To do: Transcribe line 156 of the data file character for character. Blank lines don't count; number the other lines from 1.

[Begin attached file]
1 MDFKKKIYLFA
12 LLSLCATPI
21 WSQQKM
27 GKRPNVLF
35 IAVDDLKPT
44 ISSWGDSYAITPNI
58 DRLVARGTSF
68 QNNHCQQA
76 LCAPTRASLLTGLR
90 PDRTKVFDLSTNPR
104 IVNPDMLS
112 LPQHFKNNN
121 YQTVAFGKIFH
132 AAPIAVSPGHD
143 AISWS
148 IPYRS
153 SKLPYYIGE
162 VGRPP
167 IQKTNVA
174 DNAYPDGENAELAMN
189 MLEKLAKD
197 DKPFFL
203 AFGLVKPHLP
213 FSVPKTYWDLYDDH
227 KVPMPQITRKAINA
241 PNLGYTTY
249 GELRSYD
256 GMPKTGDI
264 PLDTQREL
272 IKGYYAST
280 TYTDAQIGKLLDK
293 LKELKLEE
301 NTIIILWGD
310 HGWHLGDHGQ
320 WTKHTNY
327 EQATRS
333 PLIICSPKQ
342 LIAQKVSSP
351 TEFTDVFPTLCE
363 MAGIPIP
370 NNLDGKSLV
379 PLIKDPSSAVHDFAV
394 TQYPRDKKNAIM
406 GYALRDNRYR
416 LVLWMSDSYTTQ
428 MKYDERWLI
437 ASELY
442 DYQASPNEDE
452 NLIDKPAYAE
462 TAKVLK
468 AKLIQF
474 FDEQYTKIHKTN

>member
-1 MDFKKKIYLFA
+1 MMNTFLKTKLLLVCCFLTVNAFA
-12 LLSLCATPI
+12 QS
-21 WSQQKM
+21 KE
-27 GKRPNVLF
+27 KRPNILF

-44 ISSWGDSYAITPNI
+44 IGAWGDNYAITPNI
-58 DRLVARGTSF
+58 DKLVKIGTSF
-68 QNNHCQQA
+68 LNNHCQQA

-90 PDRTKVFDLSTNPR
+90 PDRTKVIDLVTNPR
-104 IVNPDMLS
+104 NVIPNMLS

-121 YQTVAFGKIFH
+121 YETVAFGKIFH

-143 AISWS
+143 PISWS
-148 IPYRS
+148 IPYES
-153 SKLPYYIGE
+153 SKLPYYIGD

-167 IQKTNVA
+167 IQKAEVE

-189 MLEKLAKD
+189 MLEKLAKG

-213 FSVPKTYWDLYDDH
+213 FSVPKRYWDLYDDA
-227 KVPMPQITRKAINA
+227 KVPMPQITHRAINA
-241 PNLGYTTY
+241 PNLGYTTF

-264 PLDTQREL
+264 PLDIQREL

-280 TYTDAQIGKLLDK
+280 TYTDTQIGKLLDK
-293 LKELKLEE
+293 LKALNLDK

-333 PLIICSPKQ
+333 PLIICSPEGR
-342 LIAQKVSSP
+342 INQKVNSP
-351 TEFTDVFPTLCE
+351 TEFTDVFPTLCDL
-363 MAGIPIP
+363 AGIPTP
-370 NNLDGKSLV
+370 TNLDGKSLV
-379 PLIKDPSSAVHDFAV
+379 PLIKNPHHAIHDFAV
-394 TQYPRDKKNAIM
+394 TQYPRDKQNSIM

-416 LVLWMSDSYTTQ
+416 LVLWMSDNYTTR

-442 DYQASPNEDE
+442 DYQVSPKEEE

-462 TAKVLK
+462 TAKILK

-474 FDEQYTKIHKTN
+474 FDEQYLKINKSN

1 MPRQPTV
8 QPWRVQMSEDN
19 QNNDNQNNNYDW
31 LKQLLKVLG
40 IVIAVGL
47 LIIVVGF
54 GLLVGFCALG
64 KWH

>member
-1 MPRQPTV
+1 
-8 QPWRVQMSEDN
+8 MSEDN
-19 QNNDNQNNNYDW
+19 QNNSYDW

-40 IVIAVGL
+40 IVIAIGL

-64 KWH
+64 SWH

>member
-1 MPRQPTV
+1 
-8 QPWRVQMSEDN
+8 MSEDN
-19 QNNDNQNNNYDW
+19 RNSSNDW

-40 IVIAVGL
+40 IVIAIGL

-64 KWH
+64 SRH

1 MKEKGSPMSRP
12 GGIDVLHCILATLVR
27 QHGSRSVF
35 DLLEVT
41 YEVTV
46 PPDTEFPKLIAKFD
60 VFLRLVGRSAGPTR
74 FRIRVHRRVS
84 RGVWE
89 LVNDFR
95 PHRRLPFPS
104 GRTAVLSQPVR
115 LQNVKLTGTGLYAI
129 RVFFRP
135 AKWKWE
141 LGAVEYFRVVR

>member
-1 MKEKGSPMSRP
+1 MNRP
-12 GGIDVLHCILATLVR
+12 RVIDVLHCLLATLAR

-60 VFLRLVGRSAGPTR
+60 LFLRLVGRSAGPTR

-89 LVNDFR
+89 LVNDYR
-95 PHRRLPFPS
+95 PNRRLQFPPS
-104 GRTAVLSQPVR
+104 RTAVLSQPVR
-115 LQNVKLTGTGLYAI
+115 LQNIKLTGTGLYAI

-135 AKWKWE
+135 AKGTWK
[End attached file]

84 RGVWE